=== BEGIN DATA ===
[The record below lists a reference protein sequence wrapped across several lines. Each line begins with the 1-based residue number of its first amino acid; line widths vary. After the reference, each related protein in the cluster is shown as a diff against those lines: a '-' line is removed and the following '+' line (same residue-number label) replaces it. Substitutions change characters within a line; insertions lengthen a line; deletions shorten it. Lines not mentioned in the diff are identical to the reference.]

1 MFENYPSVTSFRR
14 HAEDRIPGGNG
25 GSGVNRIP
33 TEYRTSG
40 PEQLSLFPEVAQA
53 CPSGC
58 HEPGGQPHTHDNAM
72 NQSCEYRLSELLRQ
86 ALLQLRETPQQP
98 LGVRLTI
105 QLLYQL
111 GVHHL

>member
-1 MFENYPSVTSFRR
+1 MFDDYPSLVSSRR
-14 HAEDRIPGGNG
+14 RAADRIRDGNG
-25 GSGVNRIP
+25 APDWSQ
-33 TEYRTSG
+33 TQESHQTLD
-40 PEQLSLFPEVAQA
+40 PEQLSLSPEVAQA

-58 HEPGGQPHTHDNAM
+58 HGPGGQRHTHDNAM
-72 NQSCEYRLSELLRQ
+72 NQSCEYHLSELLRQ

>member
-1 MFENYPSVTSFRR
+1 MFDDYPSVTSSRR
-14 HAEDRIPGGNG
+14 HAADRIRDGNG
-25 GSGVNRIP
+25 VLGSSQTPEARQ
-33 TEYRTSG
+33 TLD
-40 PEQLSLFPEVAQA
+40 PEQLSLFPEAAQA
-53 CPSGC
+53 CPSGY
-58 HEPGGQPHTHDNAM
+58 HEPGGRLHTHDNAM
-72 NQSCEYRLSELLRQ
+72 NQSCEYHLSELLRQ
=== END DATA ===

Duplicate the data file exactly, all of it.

[The record below lists a reference protein sequence wrapped across several lines. Each line begins with the 1-based residue number of its first amino acid; line widths vary. After the reference, each related protein in the cluster is shown as a diff against those lines: a '-' line is removed and the following '+' line (same residue-number label) replaces it. Substitutions change characters within a line; insertions lengthen a line; deletions shorten it. Lines not mentioned in the diff are identical to the reference.]

1 MFENYPSVTSFRR
14 HAEDRIPGGNG
25 GSGVNRIP
33 TEYRTSG
40 PEQLSLFPEVAQA
53 CPSGC
58 HEPGGQPHTHDNAM
72 NQSCEYRLSELLRQ
86 ALLQLRETPQQP
98 LGVRLTI
105 QLLYQL
111 GVHHL

>member
-1 MFENYPSVTSFRR
+1 MFDDYPSLVSSRR
-14 HAEDRIPGGNG
+14 RAADRIRDGNG
-25 GSGVNRIP
+25 APDWSQ
-33 TEYRTSG
+33 TQESHQTLD
-40 PEQLSLFPEVAQA
+40 PEQLSLSPEVAQA

-58 HEPGGQPHTHDNAM
+58 HGPGGQRHTHDNAM
-72 NQSCEYRLSELLRQ
+72 NQSCEYHLSELLRQ

>member
-1 MFENYPSVTSFRR
+1 MFDDYPSVTSSRR
-14 HAEDRIPGGNG
+14 HAADRIRDGNG
-25 GSGVNRIP
+25 VLGSSQTPEARQ
-33 TEYRTSG
+33 TLD
-40 PEQLSLFPEVAQA
+40 PEQLSLFPEAAQA
-53 CPSGC
+53 CPSGY
-58 HEPGGQPHTHDNAM
+58 HEPGGRLHTHDNAM
-72 NQSCEYRLSELLRQ
+72 NQSCEYHLSELLRQ